The PDB has continued to implement its popular "Molecule of the Month" feature. Written and drawn by David S. Goodsell, an assistant professor of molecular biology at The Scripps Research Institute in La Jolla, California, these features provide an overview of significant milestones in the growth of the PDB's macromolecular structure data for a diverse audience. Here is a snapshot of information discussed in these articles:
Collagen: The First Protein Structure
April, 2000 -- About one quarter of all of the protein in your body is collagen. Collagen is a major structural protein, forming molecular cables that strengthen the tendons and vast, resilient sheets that support the skin and internal organs. Bones and teeth are made by adding mineral crystals to collagen. Collagen provides structure to our bodies, protecting and supporting the softer tissues and connecting them with the skeleton. But, in spite of its critical function in the body, collagen is a relatively simple protein.
Collagen is composed of three chains, wound together in a tight triple helix. Each chain is over 1400 amino acids long. A repeated sequence of three amino acids forms this sturdy structure. Every third amino acid is glycine, a small amino acid that fits perfectly inside the helix. Many of the remaining positions in the chain are filled by two unexpected amino acids: proline and a modified version of proline, hydroxyproline. We wouldn't expect proline to be this common, because it forms a kink in the polypeptide chain that is difficult to accommodate in typical globular proteins. But, it seems to be just the right shape for this structural protein.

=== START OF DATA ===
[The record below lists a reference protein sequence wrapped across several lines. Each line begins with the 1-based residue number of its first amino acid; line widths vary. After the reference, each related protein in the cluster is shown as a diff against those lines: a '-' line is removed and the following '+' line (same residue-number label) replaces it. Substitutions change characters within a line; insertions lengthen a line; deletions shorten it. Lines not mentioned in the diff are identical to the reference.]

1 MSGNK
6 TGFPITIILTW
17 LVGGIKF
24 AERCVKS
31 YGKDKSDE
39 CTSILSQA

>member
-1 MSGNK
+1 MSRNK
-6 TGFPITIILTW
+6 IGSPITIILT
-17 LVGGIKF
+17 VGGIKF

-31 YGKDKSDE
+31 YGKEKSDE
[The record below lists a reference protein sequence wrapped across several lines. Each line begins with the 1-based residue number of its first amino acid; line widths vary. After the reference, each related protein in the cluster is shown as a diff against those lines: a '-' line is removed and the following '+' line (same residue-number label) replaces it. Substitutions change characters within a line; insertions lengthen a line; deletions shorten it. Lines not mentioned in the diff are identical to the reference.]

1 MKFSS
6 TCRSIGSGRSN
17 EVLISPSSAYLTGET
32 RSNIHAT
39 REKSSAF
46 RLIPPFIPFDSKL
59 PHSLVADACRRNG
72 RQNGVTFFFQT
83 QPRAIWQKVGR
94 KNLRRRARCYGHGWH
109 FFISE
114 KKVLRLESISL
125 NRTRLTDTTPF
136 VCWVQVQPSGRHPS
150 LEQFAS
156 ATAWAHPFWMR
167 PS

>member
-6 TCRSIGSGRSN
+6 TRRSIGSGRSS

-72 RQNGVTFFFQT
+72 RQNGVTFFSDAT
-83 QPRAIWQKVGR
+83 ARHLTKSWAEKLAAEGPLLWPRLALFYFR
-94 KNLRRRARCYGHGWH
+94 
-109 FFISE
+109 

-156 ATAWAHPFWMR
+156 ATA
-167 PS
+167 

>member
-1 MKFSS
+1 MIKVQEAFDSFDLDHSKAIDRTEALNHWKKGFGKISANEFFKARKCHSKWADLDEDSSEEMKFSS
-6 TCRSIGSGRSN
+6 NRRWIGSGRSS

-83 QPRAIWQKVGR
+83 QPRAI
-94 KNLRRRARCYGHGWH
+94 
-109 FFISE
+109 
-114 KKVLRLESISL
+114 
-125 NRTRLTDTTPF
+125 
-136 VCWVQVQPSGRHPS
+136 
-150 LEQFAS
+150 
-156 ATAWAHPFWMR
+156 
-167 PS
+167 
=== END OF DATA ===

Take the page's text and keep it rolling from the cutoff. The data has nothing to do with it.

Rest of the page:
Hydroxyproline, which is critical for collagen stability, is created by modifying normal proline amino acids after the collagen chain is built. The reaction requires vitamin C to assist in the addition of oxygen. Unfortunately, we cannot make vitamin C within our bodies, and if we don't get enough in our diet, the results can be disastrous. Vitamin C deficiency slows the production of hydroxyproline and stops the construction of new collagen, ultimately causing scurvy. The symptoms of scurvy--loss of teeth and easy bruising-- are caused by the lack of collagen to repair the wear-and-tear caused by everyday activities.
Collagen from livestock animals is a familiar ingredient for cooking. Like most proteins, when collagen is heated, it loses all of its structure. The triple helix unwinds and the chains separate. Then, when this denatured mass of tangled chains cools down, it soaks up all of the surrounding water like a sponge, forming gelatin.
Cytochrome c Oxidase: Oxygen and Life
May, 2000 -- Oxygen is an unstable molecule. If given a chance, it will break apart and combine with other molecules. This is the process of oxidation, seen in our familiar world as the rusting of iron in cars and nails. But, surprisingly, the unusual electronic properties of oxygen molecules make this reaction very slow. So, paper doesn't spontaneously burn up--flames must be kindled. All animals and plants, and many microorganisms, use the instability of oxygen to power the processes of life. The molecules in food are oxidized and the energy is used to build new molecules, to swim or crawl, and to reproduce. Food is not oxidized in a fiery flame, however. It is oxidized in many slow steps, each carefully controlled and designed to capture as much useable energy as possible. Cytochrome c oxidase controls the last step of food oxidation. At this point, the atoms themselves have all been removed and all that is left are a few of the electrons from the food molecules. Cytochrome c oxidase takes these electrons and attaches them to an oxygen molecule. Then, a few hydrogen ions are added as well, forming two water molecules.